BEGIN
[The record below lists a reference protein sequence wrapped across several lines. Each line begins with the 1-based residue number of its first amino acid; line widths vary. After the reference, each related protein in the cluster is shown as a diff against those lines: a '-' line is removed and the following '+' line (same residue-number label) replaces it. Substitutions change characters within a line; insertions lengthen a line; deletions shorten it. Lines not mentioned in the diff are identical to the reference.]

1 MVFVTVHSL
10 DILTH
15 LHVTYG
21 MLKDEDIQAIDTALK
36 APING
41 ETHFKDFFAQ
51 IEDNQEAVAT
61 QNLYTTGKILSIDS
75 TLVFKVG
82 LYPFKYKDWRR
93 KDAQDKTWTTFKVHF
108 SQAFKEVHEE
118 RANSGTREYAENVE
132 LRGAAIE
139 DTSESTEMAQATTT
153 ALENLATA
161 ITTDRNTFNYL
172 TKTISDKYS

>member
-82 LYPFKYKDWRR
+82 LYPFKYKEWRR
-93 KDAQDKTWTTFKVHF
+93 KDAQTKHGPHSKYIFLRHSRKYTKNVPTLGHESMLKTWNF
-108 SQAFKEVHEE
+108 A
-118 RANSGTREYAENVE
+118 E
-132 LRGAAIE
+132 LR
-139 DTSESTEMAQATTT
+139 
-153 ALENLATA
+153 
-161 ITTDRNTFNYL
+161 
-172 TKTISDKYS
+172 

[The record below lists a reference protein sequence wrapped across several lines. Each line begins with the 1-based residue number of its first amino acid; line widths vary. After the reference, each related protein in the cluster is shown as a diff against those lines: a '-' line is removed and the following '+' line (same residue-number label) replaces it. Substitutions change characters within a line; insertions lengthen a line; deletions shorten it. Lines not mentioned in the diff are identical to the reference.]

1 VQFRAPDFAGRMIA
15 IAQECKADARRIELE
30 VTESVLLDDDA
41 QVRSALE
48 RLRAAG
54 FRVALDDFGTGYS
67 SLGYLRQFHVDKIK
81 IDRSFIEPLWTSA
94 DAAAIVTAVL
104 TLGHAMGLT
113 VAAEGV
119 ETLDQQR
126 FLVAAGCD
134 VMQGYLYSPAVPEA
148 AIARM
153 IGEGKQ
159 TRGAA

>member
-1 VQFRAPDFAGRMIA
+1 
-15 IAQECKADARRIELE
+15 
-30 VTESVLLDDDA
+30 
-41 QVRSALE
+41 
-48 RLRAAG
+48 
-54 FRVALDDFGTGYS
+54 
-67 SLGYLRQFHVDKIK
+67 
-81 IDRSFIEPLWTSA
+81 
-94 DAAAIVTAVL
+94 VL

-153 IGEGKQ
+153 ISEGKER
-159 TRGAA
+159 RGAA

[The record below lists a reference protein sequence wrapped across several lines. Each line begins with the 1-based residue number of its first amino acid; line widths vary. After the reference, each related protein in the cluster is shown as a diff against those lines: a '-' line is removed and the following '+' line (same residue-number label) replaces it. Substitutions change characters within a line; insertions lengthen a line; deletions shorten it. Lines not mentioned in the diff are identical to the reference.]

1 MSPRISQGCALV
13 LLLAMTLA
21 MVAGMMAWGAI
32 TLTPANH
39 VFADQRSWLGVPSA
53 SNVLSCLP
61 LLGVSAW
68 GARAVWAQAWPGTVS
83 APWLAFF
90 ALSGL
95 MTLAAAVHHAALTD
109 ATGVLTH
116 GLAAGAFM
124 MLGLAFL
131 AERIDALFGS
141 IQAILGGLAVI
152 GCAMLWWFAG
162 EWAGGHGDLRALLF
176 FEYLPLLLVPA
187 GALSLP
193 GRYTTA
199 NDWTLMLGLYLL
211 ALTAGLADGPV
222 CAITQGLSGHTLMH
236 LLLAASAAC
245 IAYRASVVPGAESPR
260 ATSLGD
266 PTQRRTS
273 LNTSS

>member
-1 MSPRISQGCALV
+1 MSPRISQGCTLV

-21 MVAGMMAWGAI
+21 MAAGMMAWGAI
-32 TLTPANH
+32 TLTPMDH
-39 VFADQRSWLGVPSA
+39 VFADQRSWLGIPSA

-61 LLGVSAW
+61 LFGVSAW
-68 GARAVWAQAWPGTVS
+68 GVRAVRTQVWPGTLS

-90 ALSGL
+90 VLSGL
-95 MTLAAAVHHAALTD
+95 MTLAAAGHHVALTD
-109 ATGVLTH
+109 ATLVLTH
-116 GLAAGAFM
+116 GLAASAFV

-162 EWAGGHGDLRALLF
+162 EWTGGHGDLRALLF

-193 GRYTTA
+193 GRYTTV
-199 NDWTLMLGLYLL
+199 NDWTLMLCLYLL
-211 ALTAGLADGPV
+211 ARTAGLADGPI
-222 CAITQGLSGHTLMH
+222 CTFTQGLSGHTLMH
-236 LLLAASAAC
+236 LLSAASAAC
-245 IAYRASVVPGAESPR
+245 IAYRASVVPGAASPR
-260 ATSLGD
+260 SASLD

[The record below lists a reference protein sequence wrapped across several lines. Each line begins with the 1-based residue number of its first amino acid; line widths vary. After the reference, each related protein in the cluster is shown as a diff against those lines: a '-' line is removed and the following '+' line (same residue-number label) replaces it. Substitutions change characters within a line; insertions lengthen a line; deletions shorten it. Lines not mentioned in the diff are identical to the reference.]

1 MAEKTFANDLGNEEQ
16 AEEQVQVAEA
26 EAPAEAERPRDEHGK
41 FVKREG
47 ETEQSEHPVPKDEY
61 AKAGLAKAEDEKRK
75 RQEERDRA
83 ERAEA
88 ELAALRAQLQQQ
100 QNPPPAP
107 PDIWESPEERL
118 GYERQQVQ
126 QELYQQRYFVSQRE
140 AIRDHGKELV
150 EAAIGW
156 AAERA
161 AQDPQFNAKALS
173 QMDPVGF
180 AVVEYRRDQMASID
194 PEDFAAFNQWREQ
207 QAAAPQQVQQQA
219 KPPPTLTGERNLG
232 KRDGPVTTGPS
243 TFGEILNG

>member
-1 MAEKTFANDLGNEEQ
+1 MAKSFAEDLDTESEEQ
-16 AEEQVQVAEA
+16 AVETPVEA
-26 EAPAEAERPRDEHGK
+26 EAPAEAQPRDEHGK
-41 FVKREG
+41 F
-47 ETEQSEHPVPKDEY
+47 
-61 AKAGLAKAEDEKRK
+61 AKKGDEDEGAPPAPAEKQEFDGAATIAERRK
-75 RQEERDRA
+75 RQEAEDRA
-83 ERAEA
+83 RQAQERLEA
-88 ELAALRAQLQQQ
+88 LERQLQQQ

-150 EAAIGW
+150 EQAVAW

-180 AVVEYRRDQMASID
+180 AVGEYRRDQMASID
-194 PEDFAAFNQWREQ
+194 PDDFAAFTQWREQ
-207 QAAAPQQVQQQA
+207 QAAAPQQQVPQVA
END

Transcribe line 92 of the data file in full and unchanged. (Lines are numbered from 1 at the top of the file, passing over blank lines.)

109 ATGVLTH